I’ve spent the last 10 days ensconced in a news-free enclave by the lake. For all I know, Lebanon is nothing but one large smoldering crater by now. Or maybe we’ve pulled out of Iraq. But one news tidbit did leak into the otherwise info-sterile cottage. Pluto is no longer a planet.

This triggered a cottage wide debate which divided the house into two factions. On the one side, Pluto is just a big rock in a funky orbit and isn’t really distinguishable from all the other similar size rocks in similar orbits which seem to be circling the sun in greater numbers than we knew. On the other, Pluto has always been a planet, so why mess with it now? There was clearly no healing this rift, so we did the only logical thing – broke out the snacks until everyone was in a sugar coma and couldn’t have cared less.

But in retrospect, I think there are some important lessons to be learned. Up until now, there has never been a formal definition of “planet”. It was sort of like the pornography of astronomy. You knew it when you saw it. But recent discoveries of several more Pluto-like bodies in our solar system, as well as the discovery of a number of extra-solar planets, some several times larger than Jupiter, created the need for a more formal definition. Do we make the other rocks planets too, or downgrade Pluto?

The third option of grandfathering Pluto as a planet and ignoring the others is not really an option that the science community could cope with. It rather defies the whole point of science to allow exceptions to definitions. Besides, the argument of “it’s always been that way” is really a generation centric comment. It would be like arguing that there have always been 50 stars on the American flag. Historically, that’s just not true. But it has been true in our lifetime.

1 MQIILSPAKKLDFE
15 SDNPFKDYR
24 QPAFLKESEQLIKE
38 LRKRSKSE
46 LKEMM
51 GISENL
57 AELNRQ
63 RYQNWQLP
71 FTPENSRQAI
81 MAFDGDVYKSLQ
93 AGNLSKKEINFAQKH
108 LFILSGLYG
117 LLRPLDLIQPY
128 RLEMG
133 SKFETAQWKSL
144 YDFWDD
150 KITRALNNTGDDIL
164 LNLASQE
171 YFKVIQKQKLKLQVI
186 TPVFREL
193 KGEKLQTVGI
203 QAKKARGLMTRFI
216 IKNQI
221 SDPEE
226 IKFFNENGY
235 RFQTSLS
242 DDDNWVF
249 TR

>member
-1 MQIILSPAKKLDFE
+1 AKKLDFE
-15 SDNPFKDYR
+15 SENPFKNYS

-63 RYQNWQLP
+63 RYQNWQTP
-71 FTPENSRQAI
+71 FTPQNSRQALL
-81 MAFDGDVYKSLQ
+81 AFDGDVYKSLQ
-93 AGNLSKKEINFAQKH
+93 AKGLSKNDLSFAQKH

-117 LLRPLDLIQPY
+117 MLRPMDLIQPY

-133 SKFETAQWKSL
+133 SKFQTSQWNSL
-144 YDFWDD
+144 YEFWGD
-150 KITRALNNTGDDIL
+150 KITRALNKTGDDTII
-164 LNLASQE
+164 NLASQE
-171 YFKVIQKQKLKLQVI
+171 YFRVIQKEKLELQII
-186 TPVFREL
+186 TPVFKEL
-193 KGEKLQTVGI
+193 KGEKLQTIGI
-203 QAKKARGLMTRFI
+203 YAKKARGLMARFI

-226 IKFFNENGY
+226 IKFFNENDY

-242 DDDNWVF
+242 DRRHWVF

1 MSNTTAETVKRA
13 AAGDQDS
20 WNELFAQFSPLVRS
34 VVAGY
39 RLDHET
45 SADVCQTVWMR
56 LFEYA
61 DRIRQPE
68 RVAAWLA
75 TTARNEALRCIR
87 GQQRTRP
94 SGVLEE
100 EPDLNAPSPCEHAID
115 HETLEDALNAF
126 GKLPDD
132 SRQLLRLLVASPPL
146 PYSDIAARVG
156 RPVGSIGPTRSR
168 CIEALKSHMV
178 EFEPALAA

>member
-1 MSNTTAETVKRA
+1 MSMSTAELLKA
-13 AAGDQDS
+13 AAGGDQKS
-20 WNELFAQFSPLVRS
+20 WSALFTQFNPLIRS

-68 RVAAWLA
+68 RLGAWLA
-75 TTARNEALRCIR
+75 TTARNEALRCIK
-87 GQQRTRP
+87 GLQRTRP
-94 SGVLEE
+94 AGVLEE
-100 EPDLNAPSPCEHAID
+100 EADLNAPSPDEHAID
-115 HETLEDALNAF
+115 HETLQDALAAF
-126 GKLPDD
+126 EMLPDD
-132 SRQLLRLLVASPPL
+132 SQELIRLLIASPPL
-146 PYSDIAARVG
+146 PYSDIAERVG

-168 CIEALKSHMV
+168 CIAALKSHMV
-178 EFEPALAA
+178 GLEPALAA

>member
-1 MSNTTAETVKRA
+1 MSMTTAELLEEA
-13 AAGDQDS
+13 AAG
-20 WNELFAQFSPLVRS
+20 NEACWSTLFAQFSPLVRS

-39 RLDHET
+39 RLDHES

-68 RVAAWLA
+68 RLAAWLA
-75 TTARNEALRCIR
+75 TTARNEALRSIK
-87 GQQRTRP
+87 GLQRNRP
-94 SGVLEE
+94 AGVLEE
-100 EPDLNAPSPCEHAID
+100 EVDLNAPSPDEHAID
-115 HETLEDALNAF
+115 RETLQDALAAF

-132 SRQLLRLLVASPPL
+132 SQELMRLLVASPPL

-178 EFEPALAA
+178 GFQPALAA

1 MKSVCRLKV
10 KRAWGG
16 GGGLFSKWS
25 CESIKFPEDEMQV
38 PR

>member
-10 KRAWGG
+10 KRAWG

Further, I think it’s a great lesson for those not in the science field that science is all about revision and continued understanding. Even if that new understanding means you have to back up and admit that you were wrong before. This happens all the time in science, just not too often in areas that the general public actually perceives. When I was in school, protons and electrons were indivisible particles. No one knew about quarks, much less strings. Dinosaurs used to be cold blooded lizards. The sun used to orbit the earth, which itself, used to be rather flat. New information brings revisions in understanding of how the universe works. This is the very essence of science.

It’s disingenuous for people to bark that scientists can’t be trusted because they keep changing their minds. That connotes a notion of whimsy to the revisions. That’s not how it works. Science is exacting and meticulous; it’s collaborative; it’s iterative; and it’s not above saying it was wrong.

You can either accept that as a good thing, or risk sailing off the edge of your precariously flat earth.

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